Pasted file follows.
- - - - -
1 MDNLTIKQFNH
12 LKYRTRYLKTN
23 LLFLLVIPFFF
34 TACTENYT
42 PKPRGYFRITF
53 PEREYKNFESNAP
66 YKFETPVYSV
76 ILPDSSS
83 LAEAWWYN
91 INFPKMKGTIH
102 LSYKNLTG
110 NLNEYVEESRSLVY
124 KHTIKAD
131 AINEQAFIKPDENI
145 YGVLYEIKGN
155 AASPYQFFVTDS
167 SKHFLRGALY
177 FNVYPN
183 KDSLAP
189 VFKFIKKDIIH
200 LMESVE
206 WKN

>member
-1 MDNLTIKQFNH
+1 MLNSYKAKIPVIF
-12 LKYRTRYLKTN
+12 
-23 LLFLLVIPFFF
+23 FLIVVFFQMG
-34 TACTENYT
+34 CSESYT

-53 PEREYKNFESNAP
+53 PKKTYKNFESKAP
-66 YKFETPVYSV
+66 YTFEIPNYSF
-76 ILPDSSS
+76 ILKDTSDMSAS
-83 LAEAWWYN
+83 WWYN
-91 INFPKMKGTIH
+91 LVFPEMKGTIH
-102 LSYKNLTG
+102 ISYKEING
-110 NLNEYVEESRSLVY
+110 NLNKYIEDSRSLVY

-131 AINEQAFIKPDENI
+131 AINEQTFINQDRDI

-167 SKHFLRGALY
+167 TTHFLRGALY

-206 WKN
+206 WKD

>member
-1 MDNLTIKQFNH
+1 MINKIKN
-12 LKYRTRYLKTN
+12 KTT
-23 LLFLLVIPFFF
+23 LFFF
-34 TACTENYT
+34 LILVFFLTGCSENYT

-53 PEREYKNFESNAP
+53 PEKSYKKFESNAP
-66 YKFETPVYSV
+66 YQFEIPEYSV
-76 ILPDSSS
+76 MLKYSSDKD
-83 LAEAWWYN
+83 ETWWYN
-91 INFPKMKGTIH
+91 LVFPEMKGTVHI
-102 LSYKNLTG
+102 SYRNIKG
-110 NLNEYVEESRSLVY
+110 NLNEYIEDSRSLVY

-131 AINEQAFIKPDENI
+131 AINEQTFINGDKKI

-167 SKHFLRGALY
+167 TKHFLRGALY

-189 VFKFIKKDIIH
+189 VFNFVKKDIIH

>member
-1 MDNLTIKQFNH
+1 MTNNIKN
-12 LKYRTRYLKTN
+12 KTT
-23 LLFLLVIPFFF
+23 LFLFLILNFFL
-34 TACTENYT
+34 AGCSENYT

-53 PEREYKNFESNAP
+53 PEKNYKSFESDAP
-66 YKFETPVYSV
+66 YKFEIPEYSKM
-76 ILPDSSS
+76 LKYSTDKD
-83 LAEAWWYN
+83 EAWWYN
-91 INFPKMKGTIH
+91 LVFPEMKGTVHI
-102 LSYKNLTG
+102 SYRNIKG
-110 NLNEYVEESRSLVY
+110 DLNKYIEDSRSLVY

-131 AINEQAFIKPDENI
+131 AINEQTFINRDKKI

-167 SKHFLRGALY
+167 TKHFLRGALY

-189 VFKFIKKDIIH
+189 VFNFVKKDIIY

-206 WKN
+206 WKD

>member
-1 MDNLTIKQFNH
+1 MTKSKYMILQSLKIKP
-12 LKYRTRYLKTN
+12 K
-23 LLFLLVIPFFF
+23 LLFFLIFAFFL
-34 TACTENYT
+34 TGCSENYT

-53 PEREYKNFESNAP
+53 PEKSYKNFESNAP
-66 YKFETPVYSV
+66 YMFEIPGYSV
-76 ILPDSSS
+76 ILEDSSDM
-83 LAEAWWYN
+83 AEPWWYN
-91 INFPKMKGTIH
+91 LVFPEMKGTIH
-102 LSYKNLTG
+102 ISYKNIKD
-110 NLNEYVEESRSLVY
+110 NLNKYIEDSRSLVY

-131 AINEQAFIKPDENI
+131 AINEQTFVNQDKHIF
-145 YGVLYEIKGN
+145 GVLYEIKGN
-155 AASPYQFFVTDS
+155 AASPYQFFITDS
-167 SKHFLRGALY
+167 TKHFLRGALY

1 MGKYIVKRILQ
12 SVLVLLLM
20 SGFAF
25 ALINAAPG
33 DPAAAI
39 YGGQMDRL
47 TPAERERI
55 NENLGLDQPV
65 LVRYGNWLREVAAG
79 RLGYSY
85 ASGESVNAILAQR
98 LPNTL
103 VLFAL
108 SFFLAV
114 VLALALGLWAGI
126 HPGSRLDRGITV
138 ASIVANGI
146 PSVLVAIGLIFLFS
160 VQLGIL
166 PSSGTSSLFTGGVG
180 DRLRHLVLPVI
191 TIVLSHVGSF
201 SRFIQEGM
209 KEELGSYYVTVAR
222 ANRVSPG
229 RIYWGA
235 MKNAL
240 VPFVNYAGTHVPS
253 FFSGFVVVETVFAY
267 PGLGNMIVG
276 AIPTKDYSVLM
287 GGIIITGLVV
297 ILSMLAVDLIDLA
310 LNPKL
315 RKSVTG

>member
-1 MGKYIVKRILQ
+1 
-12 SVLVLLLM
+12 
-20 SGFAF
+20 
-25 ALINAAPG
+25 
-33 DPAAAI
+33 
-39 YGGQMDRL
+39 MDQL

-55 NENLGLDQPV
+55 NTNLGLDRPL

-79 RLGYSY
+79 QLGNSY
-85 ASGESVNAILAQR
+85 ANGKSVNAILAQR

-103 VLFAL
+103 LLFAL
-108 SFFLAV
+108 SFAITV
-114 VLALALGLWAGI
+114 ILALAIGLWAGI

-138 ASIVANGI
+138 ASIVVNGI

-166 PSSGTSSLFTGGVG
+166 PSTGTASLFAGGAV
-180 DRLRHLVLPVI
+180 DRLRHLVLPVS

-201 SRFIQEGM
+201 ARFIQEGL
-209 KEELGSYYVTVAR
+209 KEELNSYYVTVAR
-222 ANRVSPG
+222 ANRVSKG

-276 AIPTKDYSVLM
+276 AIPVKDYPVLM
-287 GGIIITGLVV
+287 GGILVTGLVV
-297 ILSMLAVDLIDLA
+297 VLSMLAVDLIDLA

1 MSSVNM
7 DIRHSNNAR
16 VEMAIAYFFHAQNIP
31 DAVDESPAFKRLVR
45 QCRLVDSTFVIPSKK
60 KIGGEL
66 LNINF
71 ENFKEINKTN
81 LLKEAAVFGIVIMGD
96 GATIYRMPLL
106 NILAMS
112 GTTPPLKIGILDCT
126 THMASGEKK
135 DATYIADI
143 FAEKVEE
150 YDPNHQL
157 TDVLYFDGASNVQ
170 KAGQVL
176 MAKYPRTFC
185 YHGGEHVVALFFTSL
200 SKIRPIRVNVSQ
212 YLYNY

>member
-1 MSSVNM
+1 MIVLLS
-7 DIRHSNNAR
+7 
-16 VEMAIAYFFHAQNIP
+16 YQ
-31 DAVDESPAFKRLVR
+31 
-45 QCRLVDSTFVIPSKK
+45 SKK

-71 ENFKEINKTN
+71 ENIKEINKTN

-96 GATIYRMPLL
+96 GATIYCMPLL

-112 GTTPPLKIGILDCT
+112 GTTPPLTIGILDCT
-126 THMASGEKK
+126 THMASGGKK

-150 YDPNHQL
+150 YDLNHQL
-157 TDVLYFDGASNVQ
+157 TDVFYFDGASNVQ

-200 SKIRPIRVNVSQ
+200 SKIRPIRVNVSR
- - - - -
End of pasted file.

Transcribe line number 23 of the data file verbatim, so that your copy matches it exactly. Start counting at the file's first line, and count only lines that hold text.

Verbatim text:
>member